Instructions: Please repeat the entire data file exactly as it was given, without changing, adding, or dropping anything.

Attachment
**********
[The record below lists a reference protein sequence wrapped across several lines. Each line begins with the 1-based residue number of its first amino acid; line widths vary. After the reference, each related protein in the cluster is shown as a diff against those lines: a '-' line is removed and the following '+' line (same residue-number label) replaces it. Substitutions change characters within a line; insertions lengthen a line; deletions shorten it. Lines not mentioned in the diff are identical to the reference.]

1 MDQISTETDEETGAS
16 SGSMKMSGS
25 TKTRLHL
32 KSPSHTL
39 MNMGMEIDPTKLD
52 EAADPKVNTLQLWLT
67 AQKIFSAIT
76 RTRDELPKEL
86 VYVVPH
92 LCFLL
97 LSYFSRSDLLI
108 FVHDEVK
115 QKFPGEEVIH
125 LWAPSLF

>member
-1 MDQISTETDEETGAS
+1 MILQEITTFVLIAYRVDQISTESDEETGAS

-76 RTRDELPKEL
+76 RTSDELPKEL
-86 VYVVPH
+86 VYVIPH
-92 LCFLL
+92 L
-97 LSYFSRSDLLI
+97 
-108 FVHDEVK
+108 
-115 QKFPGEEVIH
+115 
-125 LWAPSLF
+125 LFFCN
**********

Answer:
[The record below lists a reference protein sequence wrapped across several lines. Each line begins with the 1-based residue number of its first amino acid; line widths vary. After the reference, each related protein in the cluster is shown as a diff against those lines: a '-' line is removed and the following '+' line (same residue-number label) replaces it. Substitutions change characters within a line; insertions lengthen a line; deletions shorten it. Lines not mentioned in the diff are identical to the reference.]

1 MDQISTETDEETGAS
16 SGSMKMSGS
25 TKTRLHL
32 KSPSHTL
39 MNMGMEIDPTKLD
52 EAADPKVNTLQLWLT
67 AQKIFSAIT
76 RTRDELPKEL
86 VYVVPH
92 LCFLL
97 LSYFSRSDLLI
108 FVHDEVK
115 QKFPGEEVIH
125 LWAPSLF

>member
-1 MDQISTETDEETGAS
+1 MILQEITTFVLIAYRVDQISTESDEETGAS

-76 RTRDELPKEL
+76 RTSDELPKEL
-86 VYVVPH
+86 VYVIPH
-92 LCFLL
+92 L
-97 LSYFSRSDLLI
+97 
-108 FVHDEVK
+108 
-115 QKFPGEEVIH
+115 
-125 LWAPSLF
+125 LFFCN